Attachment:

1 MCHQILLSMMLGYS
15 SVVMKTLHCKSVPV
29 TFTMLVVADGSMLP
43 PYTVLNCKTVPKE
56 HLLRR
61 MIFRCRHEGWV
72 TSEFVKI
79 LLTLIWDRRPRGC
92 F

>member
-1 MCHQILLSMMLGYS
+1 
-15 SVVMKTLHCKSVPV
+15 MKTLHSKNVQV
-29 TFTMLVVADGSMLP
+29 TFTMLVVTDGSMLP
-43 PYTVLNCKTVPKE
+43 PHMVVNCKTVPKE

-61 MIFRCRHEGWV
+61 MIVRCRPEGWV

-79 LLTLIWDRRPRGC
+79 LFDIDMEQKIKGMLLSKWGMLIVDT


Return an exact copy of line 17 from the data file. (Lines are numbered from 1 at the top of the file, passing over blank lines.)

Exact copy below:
-43 PYTVLNCKTVPKE